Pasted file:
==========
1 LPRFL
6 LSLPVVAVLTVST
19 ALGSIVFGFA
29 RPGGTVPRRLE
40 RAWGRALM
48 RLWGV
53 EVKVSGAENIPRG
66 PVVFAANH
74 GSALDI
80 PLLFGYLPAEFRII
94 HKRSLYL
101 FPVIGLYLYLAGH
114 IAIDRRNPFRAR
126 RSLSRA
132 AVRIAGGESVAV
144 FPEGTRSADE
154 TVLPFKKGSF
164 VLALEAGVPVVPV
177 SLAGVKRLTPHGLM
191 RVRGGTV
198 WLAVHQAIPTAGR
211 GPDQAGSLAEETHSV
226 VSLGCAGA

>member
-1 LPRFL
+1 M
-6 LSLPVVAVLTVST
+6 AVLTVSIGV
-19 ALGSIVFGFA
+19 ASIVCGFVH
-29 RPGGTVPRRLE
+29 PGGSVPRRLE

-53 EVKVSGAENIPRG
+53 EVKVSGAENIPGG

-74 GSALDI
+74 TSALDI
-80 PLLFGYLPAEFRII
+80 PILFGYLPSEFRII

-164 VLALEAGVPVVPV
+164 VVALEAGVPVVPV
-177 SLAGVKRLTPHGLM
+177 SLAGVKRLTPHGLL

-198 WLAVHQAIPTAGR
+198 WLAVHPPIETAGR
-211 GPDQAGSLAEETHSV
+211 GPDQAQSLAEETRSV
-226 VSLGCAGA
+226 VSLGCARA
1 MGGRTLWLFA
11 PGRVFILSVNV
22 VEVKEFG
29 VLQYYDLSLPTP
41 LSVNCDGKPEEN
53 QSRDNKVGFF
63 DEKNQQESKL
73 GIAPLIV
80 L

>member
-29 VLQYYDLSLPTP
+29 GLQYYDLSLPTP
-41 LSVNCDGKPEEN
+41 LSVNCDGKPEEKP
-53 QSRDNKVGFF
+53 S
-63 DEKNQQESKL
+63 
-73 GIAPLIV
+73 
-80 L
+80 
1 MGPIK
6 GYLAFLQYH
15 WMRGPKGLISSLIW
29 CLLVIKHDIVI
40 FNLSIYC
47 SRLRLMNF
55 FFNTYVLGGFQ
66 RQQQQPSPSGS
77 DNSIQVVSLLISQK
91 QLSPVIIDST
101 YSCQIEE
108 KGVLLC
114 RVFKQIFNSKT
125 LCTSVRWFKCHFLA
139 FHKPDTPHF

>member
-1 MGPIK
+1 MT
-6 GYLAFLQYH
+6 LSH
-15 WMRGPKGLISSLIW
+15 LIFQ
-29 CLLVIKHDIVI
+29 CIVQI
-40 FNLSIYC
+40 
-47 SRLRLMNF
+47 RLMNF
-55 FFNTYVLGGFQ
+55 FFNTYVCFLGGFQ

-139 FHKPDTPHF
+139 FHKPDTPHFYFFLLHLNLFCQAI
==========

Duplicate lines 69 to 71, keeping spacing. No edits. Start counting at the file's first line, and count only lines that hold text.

-80 L
+80 
1 MGPIK